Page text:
HVAC tab in model data under Mechanical Ventilation header

Fan operation mode (Compact, Unitary systems only)

In Compact Unitary HVAC systems the supply fan has two different possible operating modes. The choices for this field are:



For most commercial buildings, continuous fan operation will continue to supply outside air to the zones as typically required by code. For continuous fan operation, the 'System Availability Schedule' (see above) is the supply fan operating schedule. For systems where the supply fan only runs when either cooling or heating needs to be supplied to the zone such as for many residential systems, cycling should be specified.

Fan Type

When using Simple HVAC, enter the type of fan. Select from:



Note that in Simple HVAC the Auxiliary energy data accounts for all electric fan and pump distribution energy plus controls and any other electrical energy use associated with HVAC that is not already accounted for elsewhere.

Fan pressure rise

Enter the pressure rise at full flow and standard conditions. Standard conditions are considered 20°C at sea level, 101325 Pa.


You can calculate the approximate fan pressure rise from Specific Fan Power (SFP) data using:


Delta P = 1000 * SFP * Fan total efficiency


Annex E of ISO 5801 shows that by rearranging the formula it can be derived that the SFP is a function of fan pressure divided by the efficiency of the fan system. Therefore the SFP will increase or decrease with a respective increase or decrease in the system pressure.


The SFP is a function of the volume flow of the fan and the electrical power input and is quoted for a particular flow rate;


SFP = Pe/ V




V is volume flow (l/s)

Peis electrical power input (W) to the fan system or complete air movement installation


[Reference FMA, UK, 2006]


Typical values for various system types are shown in the table below.


System Type

Specific Fan Power


Central mechanical ventilation including heating, cooling and heat recovery


Central mechanical ventilation including heating and cooling


All other systems


Local ventilation units within the local area, such as window/wall/roof units, serving one room/area


Local ventilation units remote from the local area, such as ceiling void or roof mounted units, serving one room/area


Fan coil units (rating weighted average)



Source ESTA:

Fan total efficiency (%)

Enter the product of the fan motor and impeller efficiency of the supply fan. This is the ratio of the power delivered to the air to the electrical input power at maximum flow expressed as a percentage. The motor efficiency is the power delivered to the shaft divided by the electrical power input to the motor. The fan efficiency is power delivered to the air divided by the shaft power. The power delivered to the fluid is the mass flow rate of the air multiplied by the pressure rise divided by the air density. Must be greater than 0 and less than or equal to 100.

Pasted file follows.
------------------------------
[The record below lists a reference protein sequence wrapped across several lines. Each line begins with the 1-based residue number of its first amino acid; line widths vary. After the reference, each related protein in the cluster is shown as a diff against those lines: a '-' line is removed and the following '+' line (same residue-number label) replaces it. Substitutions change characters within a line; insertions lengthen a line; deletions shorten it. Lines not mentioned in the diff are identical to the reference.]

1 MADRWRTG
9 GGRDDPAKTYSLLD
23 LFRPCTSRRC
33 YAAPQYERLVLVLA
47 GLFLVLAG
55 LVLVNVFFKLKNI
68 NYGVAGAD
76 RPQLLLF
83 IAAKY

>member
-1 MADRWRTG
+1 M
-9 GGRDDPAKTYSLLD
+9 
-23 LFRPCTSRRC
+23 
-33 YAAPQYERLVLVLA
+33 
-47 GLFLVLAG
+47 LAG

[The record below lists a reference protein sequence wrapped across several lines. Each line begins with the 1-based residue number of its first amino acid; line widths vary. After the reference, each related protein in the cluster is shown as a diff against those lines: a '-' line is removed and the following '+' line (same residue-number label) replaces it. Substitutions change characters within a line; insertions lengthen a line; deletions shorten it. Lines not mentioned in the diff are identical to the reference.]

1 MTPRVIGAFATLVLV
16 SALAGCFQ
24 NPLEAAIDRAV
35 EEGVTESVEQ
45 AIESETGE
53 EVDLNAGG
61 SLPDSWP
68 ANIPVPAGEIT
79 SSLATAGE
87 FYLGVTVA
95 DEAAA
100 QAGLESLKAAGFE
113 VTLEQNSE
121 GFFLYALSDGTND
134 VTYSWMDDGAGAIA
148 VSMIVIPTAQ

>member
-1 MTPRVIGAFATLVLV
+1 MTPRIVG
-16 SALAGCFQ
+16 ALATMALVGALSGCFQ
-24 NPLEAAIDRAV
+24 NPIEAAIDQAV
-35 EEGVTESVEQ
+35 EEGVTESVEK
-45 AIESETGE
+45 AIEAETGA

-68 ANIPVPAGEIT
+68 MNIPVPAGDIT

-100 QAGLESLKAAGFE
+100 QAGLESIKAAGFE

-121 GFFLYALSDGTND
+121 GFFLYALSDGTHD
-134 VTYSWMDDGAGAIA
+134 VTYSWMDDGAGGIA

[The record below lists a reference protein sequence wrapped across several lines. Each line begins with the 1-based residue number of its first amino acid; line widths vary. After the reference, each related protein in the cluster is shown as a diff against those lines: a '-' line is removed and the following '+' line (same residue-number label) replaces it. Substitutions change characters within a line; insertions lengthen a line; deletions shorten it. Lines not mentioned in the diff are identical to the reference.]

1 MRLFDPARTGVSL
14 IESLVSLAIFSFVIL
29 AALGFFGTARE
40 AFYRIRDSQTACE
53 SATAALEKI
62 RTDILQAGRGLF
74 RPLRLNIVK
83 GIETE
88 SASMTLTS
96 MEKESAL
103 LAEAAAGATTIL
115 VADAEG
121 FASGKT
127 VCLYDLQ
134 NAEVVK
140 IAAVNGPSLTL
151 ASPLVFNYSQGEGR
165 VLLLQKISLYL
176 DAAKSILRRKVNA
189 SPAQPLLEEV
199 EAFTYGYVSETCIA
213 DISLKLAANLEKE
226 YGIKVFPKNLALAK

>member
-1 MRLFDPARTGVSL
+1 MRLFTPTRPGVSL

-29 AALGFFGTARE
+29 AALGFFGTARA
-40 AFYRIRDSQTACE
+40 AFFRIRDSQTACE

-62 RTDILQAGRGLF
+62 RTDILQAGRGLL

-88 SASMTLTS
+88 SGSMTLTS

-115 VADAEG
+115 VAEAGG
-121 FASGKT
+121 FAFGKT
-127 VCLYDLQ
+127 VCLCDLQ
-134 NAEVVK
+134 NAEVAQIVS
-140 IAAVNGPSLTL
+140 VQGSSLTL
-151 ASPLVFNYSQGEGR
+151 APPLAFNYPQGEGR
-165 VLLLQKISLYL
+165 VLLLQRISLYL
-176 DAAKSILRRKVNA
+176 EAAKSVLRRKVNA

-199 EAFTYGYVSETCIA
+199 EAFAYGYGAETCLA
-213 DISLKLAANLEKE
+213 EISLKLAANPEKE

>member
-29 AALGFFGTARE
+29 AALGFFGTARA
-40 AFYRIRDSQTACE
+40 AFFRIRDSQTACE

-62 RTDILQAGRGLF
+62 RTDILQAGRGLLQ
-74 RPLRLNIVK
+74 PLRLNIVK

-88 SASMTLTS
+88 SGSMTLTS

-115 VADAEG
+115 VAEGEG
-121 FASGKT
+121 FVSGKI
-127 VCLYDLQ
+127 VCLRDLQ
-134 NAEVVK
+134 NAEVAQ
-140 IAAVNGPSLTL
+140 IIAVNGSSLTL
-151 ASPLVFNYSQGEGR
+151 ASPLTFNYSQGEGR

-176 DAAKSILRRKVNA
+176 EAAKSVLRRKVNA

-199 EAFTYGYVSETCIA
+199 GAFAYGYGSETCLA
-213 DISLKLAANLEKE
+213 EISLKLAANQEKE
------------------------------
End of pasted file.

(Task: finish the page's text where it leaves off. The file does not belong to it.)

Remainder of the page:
Fan motor in air (%)

Enter the percentage of the motor heat that is added to the air stream. A value of 0 means that the motor is completely outside the air stream. A value of 100 means that all of the motor heat will go into the air stream and act to cause a temperature rise. Must be between 0 and 100.

Fan placement

Enter the supply fan placement type. There are two choices:



The default is 1-Draw through.

Fan part-load power coefficients

Select the set of generic pre-defined coefficients to use for the supply fan part-load power consumption. Choices are:



The resulting power curves are shown in the graph below. The ASHRAE 90.1-2004 Appendix G coefficients are from TABLE G3.1.3.15, Method 2. The other sets of coefficients are from the EnergyPlus Input Output Reference, Fan Coefficient Values table.

Fan power and temperature pick up calculations

The calculations for fan power and airflow temperature pick up are detailed in the EnergyRelated TopicsPlRelated Topicsus EnginRelated Topicseering reference. A summary is provided below:

Total Fan Power = Mass flow rate . DeltaP / (Total fan efficiency . Air density)

Shaft Fan Power = Motor efficiency . Total Fan Power

Heat to air = Shaft Fan Power + (Total Fan Power - Shaft Fan Power) . Motor in air fraction